INSIDE BINGHAMTON UNIVERSITY
Psychology student wins research grants
Casey Schofield’s still a doctoral student, but she has already gained valuable grant-writing experience. In fact, the National Institutes of Health and the American Psychological Association are supporting her research into the role of information processing biases on social phobia.
Schofield received a $1,000 dissertation award from the APA as well as a $50,000, two-year pre-doctoral grant from the NIH.
“She’s exceptional, very bright, hardworking and inquisitive,” said Meredith Coles, assistant professor of psychology and one of Schofield’s advisers. “It’s a huge accomplishment.”
The 40-page NIH grant application involved numerous difficult decisions about experimental design, said Schofield, who still remembers how exhausted she felt as the April 2007 deadline neared.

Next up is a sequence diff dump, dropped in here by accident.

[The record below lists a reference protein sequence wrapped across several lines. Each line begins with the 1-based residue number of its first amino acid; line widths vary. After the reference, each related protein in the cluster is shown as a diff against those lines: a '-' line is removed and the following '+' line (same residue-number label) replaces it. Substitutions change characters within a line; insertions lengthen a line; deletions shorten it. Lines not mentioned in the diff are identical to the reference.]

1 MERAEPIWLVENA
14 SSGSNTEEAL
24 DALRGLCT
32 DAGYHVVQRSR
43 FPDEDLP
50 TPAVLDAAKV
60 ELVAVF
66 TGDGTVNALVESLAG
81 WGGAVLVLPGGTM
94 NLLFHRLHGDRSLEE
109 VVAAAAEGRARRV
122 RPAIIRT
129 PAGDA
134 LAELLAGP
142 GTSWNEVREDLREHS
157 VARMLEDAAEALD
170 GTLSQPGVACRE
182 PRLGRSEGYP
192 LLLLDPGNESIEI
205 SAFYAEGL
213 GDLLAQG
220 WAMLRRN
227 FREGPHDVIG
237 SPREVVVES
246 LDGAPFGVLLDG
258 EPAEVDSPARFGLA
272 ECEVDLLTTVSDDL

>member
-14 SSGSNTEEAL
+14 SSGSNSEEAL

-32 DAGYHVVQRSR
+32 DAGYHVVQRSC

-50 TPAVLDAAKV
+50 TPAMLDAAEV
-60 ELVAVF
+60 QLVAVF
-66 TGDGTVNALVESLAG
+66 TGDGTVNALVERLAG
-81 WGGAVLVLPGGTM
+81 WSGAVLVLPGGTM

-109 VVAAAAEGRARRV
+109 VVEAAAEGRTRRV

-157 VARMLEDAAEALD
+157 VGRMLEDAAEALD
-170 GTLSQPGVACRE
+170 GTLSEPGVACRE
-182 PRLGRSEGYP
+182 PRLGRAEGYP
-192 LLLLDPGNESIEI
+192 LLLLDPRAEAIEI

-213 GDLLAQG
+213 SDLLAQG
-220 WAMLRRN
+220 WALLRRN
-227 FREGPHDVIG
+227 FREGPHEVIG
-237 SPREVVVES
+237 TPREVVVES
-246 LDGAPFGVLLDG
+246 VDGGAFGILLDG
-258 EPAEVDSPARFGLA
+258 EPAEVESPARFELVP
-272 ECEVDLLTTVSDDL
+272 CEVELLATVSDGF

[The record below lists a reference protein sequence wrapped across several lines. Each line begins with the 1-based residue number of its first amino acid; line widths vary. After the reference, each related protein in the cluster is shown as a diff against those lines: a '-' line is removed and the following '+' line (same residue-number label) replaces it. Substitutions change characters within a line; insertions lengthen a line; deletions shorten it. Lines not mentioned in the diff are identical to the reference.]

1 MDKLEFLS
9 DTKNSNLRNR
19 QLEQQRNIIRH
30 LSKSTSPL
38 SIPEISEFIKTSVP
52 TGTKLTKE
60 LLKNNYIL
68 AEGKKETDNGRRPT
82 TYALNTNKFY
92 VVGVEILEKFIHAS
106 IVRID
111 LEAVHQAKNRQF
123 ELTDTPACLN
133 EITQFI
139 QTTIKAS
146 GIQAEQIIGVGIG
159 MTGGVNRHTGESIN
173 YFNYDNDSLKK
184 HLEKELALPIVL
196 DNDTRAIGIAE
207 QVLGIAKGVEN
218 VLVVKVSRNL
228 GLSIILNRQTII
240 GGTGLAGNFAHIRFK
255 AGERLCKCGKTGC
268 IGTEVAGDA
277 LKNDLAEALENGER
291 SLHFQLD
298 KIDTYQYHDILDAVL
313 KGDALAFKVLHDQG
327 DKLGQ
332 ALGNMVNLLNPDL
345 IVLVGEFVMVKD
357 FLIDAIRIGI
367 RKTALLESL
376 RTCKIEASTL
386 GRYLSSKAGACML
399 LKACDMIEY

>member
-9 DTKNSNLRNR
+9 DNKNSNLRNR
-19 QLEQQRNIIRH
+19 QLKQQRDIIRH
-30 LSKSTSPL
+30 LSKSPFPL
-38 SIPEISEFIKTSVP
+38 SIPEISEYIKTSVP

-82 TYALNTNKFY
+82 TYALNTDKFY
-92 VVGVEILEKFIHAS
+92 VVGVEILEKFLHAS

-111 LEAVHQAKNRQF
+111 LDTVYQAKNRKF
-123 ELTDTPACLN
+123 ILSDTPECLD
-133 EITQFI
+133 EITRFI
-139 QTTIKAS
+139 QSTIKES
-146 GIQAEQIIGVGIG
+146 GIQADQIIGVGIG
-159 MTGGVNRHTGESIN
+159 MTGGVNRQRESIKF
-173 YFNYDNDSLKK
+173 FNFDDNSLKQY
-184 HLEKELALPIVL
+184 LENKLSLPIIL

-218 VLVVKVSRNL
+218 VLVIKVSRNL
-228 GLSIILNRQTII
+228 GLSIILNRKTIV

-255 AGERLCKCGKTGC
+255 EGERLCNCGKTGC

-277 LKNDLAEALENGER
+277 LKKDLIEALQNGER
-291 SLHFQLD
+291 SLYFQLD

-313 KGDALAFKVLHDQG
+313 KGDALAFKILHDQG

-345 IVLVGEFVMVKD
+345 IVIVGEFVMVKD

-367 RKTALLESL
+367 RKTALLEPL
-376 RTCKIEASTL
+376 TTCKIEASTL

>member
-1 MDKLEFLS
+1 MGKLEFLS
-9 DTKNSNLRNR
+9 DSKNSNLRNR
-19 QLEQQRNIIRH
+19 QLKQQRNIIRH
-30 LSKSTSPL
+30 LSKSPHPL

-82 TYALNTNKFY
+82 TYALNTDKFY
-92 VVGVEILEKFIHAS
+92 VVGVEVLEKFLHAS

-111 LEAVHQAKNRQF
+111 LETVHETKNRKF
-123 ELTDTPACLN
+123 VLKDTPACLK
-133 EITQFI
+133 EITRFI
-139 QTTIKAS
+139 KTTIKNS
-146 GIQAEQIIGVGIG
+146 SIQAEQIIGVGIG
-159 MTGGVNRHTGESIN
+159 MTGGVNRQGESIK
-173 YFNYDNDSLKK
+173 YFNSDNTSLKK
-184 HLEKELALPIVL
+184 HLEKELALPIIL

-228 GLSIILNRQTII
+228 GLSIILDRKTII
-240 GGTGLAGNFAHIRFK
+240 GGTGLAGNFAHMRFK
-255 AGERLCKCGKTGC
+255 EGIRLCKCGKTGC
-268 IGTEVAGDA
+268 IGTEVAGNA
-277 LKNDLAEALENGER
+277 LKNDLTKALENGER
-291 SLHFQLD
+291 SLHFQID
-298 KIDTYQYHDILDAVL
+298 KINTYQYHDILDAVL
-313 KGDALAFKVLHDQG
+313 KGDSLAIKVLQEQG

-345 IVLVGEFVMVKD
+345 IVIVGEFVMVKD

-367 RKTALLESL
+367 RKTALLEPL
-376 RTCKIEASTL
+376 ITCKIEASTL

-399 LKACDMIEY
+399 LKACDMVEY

Schofield summed up the central question in her research this way: “Do people with social phobia have vigilance for negative social cues, and if that is the case, how is that impacting their symptom levels?”
With help from psychology Professor Albrecht Inhoff, Schofield will use eye-tracking measurements as an index of attention.
Coles noted that Schofield’s plan to integrate two fields – eye tracking and personality disorders – attracted unusual interest in her work.
Schofield, who grew up in Syracuse, earned her bachelor’s degree from Colgate University, where she studied psychology and played ice hockey. She worked for two years as a research assistant at a lab in Boston before enrolling at Binghamton. Her experience there led to her interest in anxiety disorders.
“Anxiety is the most prevalent mental disease out there, and so few people are aware of how treatable it is,” she said.
Schofield expects to finish her dissertation in 2009 and receive her doctorate in 2010 after a one-year clinical experience. She eventually hopes to blend teaching and research.